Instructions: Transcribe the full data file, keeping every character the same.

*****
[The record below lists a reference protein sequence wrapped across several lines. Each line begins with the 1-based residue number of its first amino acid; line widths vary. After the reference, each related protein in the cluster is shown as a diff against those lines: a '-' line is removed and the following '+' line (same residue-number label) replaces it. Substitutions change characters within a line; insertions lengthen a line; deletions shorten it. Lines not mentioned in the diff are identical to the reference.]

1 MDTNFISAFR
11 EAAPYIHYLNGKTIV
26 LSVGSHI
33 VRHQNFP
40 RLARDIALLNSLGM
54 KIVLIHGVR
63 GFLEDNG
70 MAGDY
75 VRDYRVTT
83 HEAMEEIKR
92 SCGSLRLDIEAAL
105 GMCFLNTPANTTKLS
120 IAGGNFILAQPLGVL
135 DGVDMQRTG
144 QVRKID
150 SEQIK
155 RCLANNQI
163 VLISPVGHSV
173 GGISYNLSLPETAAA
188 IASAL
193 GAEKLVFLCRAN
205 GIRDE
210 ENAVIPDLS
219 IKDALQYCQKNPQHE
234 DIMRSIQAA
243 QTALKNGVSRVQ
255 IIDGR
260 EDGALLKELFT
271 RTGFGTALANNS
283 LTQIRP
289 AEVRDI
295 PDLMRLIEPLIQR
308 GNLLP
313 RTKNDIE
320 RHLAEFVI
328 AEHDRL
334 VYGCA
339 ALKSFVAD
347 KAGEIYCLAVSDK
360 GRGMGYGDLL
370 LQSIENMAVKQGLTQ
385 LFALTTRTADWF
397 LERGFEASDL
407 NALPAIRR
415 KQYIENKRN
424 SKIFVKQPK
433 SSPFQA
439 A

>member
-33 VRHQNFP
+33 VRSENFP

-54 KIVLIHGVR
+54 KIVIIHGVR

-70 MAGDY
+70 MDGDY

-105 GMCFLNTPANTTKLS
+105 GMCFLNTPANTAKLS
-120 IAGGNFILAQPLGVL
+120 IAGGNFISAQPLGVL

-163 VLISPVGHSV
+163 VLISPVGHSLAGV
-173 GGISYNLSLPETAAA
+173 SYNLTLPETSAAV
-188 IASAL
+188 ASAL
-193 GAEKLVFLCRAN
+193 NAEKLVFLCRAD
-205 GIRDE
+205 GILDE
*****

[The record below lists a reference protein sequence wrapped across several lines. Each line begins with the 1-based residue number of its first amino acid; line widths vary. After the reference, each related protein in the cluster is shown as a diff against those lines: a '-' line is removed and the following '+' line (same residue-number label) replaces it. Substitutions change characters within a line; insertions lengthen a line; deletions shorten it. Lines not mentioned in the diff are identical to the reference.]

1 MDTNFISAFR
11 EAAPYIHYLNGKTIV
26 LSVGSHI
33 VRHQNFP
40 RLARDIALLNSLGM
54 KIVLIHGVR
63 GFLEDNG
70 MAGDY
75 VRDYRVTT
83 HEAMEEIKR
92 SCGSLRLDIEAAL
105 GMCFLNTPANTTKLS
120 IAGGNFILAQPLGVL
135 DGVDMQRTG
144 QVRKID
150 SEQIK
155 RCLANNQI
163 VLISPVGHSV
173 GGISYNLSLPETAAA
188 IASAL
193 GAEKLVFLCRAN
205 GIRDE
210 ENAVIPDLS
219 IKDALQYCQKNPQHE
234 DIMRSIQAA
243 QTALKNGVSRVQ
255 IIDGR
260 EDGALLKELFT
271 RTGFGTALANNS
283 LTQIRP
289 AEVRDI
295 PDLMRLIEPLIQR
308 GNLLP
313 RTKNDIE
320 RHLAEFVI
328 AEHDRL
334 VYGCA
339 ALKSFVAD
347 KAGEIYCLAVSDK
360 GRGMGYGDLL
370 LQSIENMAVKQGLTQ
385 LFALTTRTADWF
397 LERGFEASDL
407 NALPAIRR
415 KQYIENKRN
424 SKIFVKQPK
433 SSPFQA
439 A

>member
-33 VRHQNFP
+33 VRSENFP

-54 KIVLIHGVR
+54 KIVIIHGVR

-70 MAGDY
+70 MDGDY

-105 GMCFLNTPANTTKLS
+105 GMCFLNTPANTAKLS
-120 IAGGNFILAQPLGVL
+120 IAGGNFISAQPLGVL

-163 VLISPVGHSV
+163 VLISPVGHSLAGV
-173 GGISYNLSLPETAAA
+173 SYNLTLPETSAAV
-188 IASAL
+188 ASAL
-193 GAEKLVFLCRAN
+193 NAEKLVFLCRAD
-205 GIRDE
+205 GILDE